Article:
“Our defense has a lot to do with that, jumping in all the time and helping out us forwards,” said Stastny, about the team’s balanced scoring. “All the guys are clicking and we are successful when all four lines have good puck possession down low.”
Justin Faulk, the youngest player on the squad at 20-years old, has been an offensive force on the blue line, displaying poise and maturity. The young talent is tied for third among all defensemen in the tournament with seven points (4-3).
“Everyone is playing well together, finding each other and no one is being too selfish out there,” said the Carolina Hurricane defenseman. “Our defense has been chipping in and jumping into the rush and that’s been huge for us.”
Under Head Coach Scott Gordon, the U.S. concluded the preliminary round at 6-1, marking only the second time in history (1939), Team USA has won six of its first seven games in the world championship.
Starting in goal for the Finns Thursday will be Petri Vehanen. Dallas Star Kari Lehtonen suffered a lower body injury in the latter half of the third period in Sunday’s game against the U.S. and did not practice Wednesday.
“It doesn’t matter who they play in goal,” said Stastny, who had three goals and nine assists in the preliminary round. “Every goalie is good at this point. Plain and simple, you have to get in front of them, make them move and get second chances.”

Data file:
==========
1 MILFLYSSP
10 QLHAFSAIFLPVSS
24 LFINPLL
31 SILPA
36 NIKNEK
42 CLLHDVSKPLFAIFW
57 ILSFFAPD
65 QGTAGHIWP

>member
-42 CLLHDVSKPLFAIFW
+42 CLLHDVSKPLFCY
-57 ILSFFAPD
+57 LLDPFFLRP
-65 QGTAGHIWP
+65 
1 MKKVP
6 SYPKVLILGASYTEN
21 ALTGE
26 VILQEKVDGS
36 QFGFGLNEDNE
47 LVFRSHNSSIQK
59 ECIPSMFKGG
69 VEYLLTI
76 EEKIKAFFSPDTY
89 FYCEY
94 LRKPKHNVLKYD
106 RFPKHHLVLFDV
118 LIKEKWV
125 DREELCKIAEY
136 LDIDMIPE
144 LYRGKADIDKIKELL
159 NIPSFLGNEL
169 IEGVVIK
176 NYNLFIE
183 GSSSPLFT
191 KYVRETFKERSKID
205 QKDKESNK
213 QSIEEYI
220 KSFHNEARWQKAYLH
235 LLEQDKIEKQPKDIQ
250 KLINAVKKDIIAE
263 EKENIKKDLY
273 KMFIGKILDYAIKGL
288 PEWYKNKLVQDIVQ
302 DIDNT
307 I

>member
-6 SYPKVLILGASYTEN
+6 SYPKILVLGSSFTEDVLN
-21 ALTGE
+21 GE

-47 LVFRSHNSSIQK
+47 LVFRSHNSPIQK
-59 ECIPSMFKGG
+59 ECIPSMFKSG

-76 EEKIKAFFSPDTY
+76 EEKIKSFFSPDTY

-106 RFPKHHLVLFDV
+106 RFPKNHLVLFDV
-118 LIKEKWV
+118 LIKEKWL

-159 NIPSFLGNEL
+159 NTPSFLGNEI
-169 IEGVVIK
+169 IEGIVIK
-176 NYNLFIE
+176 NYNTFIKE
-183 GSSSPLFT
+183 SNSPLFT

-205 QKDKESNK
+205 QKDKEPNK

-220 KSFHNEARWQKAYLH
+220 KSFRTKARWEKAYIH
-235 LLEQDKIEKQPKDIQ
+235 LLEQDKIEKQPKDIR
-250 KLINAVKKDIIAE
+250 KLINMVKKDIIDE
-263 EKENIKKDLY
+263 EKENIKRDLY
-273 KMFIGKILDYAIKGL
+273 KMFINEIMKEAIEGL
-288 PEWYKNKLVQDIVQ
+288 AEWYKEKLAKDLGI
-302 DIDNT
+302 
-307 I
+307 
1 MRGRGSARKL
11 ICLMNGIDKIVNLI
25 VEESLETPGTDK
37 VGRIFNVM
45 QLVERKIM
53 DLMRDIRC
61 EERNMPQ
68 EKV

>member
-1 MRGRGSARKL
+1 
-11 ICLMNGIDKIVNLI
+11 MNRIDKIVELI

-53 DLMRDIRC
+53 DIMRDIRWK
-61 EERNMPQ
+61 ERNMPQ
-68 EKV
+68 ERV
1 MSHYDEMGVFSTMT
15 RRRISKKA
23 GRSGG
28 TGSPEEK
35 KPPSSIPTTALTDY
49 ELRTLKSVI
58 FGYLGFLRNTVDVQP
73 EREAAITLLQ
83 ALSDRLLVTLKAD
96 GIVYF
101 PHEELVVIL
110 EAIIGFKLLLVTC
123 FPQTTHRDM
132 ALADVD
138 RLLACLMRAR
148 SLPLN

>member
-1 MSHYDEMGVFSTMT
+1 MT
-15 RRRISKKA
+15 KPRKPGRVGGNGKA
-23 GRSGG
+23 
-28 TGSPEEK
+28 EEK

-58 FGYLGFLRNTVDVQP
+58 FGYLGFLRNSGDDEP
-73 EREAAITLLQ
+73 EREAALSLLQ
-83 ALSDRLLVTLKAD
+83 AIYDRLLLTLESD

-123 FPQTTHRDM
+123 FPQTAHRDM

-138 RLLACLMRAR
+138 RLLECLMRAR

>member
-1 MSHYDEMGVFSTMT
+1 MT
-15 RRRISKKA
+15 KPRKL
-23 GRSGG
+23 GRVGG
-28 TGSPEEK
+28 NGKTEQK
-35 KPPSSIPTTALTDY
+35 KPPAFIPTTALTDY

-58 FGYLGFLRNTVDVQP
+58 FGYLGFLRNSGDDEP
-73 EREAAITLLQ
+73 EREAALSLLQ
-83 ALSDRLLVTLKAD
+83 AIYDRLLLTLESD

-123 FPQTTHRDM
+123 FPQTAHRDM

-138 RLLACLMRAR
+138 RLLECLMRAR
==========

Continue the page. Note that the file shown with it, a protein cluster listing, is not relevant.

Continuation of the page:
With high expectations playing in front of the home crowd in what is a hockey-crazed nation, the pressure will surely be on the defending World Champion Finns come Thursday.
“Obviously, they’re probably feeling the pressure being their home tournament, but I don’t think its any real advantage in a one-game knockout where anything can happen,” said Johnson.
“We know we’re playing a completely different game and you can throw away the last one,” said Pacioretty. “They’re going to come out a lot hungrier and it’s going to be a battle. It will be a crazy barn to play in.”
For Team USA, expectations have grown as they’ve steadily progressed as a unit in Helsinki. The last American medal at a World Championship came in 2004, when they claimed bronze in Prague, Czech Republic, and it’s been 52 years since the U.S. has captured a world title.
“This team has the potential to do great in this tournament,” said Johnson. “We’re just here to have fun and we’re here to win it.”
“We know USA hasn’t done too well at the world championships and if we do well here the sport will continue growing in the U.S.,” added Stastny. “We’re here for a reason – we’re here to win. Tomorrow is such a big game for us and that’s why we’re so excited.”